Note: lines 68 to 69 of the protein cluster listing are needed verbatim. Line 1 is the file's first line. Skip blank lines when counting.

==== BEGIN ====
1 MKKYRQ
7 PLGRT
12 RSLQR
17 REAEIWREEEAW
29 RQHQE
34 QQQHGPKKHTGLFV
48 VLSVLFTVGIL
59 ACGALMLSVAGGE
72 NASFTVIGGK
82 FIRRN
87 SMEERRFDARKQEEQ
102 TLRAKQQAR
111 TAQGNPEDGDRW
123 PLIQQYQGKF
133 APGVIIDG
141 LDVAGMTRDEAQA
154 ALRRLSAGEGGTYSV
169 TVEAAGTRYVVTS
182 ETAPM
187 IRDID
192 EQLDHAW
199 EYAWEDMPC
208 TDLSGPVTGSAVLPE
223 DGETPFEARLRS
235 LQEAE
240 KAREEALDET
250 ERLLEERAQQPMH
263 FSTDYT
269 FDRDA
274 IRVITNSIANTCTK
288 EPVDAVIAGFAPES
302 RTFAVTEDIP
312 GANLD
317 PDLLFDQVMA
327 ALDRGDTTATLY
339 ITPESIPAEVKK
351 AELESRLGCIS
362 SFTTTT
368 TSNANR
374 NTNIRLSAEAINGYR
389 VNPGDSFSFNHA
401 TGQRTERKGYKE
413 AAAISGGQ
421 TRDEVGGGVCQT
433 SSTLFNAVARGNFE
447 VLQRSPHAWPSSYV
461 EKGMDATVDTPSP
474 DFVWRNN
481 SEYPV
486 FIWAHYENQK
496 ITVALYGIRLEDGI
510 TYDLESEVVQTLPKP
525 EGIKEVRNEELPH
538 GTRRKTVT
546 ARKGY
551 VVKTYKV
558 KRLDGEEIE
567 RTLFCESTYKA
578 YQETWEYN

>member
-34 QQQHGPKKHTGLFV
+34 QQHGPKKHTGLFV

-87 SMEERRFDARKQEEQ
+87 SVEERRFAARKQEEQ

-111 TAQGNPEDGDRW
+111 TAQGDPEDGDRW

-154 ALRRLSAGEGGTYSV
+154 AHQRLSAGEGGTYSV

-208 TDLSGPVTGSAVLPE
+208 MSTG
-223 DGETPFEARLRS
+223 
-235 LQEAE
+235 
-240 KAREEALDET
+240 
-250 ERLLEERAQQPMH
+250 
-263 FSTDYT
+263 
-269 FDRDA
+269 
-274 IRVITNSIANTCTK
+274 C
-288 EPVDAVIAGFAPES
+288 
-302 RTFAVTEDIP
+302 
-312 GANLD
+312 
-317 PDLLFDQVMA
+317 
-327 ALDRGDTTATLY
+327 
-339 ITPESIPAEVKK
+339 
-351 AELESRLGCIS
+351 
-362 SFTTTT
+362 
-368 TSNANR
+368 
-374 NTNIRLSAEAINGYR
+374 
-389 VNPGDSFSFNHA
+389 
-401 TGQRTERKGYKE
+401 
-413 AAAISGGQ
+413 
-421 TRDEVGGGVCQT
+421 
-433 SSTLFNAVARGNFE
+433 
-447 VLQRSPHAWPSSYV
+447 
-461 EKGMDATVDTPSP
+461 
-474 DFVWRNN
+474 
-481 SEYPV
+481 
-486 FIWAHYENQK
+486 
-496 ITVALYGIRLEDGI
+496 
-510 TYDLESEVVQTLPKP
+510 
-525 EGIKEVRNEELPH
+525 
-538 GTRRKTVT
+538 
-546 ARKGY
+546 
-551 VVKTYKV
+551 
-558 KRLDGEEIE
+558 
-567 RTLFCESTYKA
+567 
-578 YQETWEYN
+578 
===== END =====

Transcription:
+154 AHQRLSAGEGGTYSV

-208 TDLSGPVTGSAVLPE